Towards the end of my book I quote some of the people within the Communist Party who say maybe Christianity is part of what made the West successful, maybe it’s something they need. But at the other end of the party spectrum, there are people who are saying they can’t possibly let these house churches flourish. So this is a major dilemma which is only going to grow as the Christian community grows. If it carries on at the present explosive rate of growth, it will become a major factor in Chinese culture. Whether it becomes a political factor is really hard to predict. The one thing I would bet against right now is a kind of 1989-type event, a democracy movement in China. There is almost no appetite for it. The regime has drawn that sting successfully. So what we should not expect is that China goes back to Tiananmen Square and that a democracy movement suddenly topples the Communist regime. That only exists in the fantasies of a few, somewhat senescent neoconservatives in America who’ve never been to China. That’s never going to happen, at least not in our lifetime. What is going to happen may be something completely unexpected in a way that the Taiping Rebellion [from 1850 to 1864] was unexpected. Suddenly, some wacko decides he’s the son of Jesus Christ and an extraordinary millennarian movement explodes into life among the dispossessed and the relative losers of Qing China. Everybody in Beijing worries about that scenario, that the whacko suddenly gets some critical mass. That is why they are so paranoically suspicious of disorder in the periphery. But if a regime is paranoically suspicious of disorder in the periphery, that disorder pretty much always gets snuffed out, which is why I’m fairly sceptical of the “China plunges into chaos” scenario.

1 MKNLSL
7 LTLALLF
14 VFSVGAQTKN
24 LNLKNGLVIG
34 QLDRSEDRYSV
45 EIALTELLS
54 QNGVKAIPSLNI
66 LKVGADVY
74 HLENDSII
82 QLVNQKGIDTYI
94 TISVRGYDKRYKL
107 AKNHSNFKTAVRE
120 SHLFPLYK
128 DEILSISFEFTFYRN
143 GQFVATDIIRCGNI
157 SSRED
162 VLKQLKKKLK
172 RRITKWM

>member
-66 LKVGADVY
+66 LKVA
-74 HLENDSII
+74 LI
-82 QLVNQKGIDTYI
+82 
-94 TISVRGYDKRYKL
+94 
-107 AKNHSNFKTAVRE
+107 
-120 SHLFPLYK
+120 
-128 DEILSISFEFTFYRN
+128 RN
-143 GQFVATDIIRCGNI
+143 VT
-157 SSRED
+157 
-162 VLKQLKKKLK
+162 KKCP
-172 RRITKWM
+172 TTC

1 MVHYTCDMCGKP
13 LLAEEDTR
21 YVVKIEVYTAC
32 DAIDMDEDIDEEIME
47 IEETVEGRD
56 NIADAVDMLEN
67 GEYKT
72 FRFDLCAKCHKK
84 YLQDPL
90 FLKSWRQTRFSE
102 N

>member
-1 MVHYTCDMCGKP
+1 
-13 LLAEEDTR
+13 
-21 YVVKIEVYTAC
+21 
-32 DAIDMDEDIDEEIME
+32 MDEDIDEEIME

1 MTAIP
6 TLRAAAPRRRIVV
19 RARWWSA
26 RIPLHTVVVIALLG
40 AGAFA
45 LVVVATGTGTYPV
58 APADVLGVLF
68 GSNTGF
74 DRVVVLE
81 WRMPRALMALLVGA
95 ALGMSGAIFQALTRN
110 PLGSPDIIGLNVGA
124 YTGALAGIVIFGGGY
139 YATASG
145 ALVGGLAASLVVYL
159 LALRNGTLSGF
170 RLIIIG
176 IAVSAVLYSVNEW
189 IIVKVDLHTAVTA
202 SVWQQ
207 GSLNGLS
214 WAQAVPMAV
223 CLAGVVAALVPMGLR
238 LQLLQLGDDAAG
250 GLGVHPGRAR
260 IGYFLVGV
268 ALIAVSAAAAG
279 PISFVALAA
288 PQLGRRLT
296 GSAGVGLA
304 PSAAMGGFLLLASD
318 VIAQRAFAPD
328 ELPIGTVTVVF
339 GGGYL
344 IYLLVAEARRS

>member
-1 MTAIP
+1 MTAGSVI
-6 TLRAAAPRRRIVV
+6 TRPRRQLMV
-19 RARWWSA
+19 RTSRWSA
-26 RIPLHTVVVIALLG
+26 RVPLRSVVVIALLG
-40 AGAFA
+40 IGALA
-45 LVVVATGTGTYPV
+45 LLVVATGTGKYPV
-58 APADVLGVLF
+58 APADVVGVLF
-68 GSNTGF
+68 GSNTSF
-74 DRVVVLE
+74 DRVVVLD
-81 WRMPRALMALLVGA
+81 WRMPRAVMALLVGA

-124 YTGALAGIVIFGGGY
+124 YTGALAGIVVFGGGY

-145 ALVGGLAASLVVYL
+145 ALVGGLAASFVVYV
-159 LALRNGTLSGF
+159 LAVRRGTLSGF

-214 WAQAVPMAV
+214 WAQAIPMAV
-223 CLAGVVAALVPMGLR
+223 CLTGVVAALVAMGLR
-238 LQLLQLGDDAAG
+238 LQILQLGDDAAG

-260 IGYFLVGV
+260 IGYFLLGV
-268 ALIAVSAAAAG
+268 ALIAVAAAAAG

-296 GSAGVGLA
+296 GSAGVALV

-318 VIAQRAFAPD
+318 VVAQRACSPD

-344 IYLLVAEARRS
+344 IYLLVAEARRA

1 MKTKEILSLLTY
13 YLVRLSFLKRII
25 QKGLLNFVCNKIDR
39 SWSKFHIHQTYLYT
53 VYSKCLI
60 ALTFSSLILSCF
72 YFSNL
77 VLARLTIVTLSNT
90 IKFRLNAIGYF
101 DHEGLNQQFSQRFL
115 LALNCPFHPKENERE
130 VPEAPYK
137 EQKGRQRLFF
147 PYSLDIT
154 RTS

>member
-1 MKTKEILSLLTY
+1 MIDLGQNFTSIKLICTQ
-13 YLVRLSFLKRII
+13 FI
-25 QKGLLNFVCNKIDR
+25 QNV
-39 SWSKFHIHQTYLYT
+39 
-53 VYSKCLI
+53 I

DJ: Dambisa, to shift the focus to the United States, the other great power — you are very critical of the way American politics and society has developed in recent decades. You feel that it’s moving rapidly towards a European-style socialist welfare state system and acquiring all its concomitant problems. Then on top of that, there’s mismanagement of the economy, debt, and so on. Do you think the US will suddenly change course now that it faces this immediate challenge?